Yesterday, while Baden, Colleena and I were sitting at the table, enjoying some coloring time, Lily decided to curl up on Baden's bed. She looked at some books, wrapped herself in Baden's blankets and fell asleep. It was so sweet! The only downside to Lily putting herself to bed for a nap was that she was not wearing a diaper... Yup, you might be able to guess where this is going! She peed all over Baden's bed. Now, I am no fool, and one thing I have learned for sure as a parent of young children is that every bed in the house, even ours, should have a waterproof covering. The bed was fine. The problem is that Baden's blanket is a queen size, white, duvet.
It used to be on our bed, before we bought a king sized bed, and I used to have it dry-cleaned on a regular(ish) basis. A few months ago, Baden discovered it on the linen shelf and claimed it as his very own "marshmallow blanket". But, I don't have the money to dry clean it this week, and I had to wash the pee out..soooo I headed to google to see what I could find.
I found several sites that say it's possible, though not advisable, to wash your duvet at home in the machine. Basically they all said to check the tag, and wash it ONLY if the tag did not read "dry clean only". Ok, I have to admit here that I have always been skeptical of dry clean only. I mean, why is a garment dry clean only? Is it so poorly constructed that it will fall apart in my machine? Will it shrink? Whats up with that? I generally avoid clothes marked dry clean only, or if I do have them, I have always washed them anyway. Gasp! I'm such a rebel! Well, I decided I would check the label, out of curiosity to see what it would say, only to see that I had already ripped it off at some point. Oh well!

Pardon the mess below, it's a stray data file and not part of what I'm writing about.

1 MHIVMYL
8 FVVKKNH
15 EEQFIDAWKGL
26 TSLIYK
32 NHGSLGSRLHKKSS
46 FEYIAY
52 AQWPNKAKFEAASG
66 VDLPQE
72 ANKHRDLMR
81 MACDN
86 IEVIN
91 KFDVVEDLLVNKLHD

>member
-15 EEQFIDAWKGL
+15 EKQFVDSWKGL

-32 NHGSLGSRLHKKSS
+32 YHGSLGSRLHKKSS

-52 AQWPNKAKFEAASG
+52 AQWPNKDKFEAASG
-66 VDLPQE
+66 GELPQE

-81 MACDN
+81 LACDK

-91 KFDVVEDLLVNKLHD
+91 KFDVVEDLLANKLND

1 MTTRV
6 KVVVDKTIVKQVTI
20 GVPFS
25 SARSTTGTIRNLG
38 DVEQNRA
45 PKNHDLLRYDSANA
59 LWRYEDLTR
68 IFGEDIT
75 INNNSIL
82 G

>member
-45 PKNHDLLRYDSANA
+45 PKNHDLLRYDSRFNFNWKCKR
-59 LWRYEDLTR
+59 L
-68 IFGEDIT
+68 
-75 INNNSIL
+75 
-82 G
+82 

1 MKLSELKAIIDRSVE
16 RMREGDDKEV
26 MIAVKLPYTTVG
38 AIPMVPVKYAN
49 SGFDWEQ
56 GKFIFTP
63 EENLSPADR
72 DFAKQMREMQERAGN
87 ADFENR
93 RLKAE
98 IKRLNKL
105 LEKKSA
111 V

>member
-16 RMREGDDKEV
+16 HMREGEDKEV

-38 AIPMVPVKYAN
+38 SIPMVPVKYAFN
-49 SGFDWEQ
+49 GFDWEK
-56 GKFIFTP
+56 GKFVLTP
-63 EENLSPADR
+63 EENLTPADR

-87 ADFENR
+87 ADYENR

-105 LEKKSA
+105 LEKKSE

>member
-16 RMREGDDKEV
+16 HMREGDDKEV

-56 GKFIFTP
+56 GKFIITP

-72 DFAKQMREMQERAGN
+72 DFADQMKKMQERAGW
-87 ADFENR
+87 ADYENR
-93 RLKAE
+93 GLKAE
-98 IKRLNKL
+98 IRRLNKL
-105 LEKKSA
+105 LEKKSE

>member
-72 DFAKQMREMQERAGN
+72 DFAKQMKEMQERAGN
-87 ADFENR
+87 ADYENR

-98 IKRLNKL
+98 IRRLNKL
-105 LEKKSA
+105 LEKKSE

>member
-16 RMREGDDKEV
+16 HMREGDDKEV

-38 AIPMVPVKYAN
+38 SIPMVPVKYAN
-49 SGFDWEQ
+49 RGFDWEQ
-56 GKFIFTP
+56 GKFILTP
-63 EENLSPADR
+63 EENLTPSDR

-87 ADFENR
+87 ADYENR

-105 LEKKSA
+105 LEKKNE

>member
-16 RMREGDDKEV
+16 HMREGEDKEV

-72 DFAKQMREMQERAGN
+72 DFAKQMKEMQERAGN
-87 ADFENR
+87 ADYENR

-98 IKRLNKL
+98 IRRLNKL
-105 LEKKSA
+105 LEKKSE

I decided to give it a try anyway. After all, it's not like I could leave it unwashed, and I had nothing to lose. I don't care that much about the duvet ( which is probably obvious given the fact that I gave a white duvet to my seven year old son!), and if it got wrecked, I could live with that fact.
So, after the necessary warnings, the next step in the instructions is to make sure you do not use regular laundry soap, but to use a gentle, no suds variety. Haha! My homemade stuff will fit the bill nicely!
Next, make sure your washing machine will be able to handle the sheer bulk of a duvet. Well, I have a ginormous machine I bought because we have a large family. The queen sized puff fits very nicely, still with room to spare!
Then, wash on gentle and run an extra rinse if possible. Check and check.
Now, according to numerous internet sites, drying is actually the main reason it's difficult to wash a duvet at home. You have to make sure you dry it thoroughly so the feathers don't moulder, but you can't use too high a heat either. Line drying is not advisable since the feathers can clump together and leave the blanket lumpy and hard. "They" say you should put a tennis ball, or some such object, in the dryer to help fluff the duvet and dry it evenly. Well, since we can't use dryer sheets at our house, I have always used those little spiky dryer balls anyway... suits the bill I'd say!
Ok, yes, I had to dry it for a loooooong time, and I had to keep taking it out and fluffing it, bunching it back into the dryer in different ways so that there wouldn't be any still wet spots in the middle of the blanket. But you know what? It worked. There are no feathers flying around my laundry room, no terrible thing happened to the blanket, and it didn't cost me anything to wash it at home. Just a nice clean, fluffy white blanket I can hand back to my son :)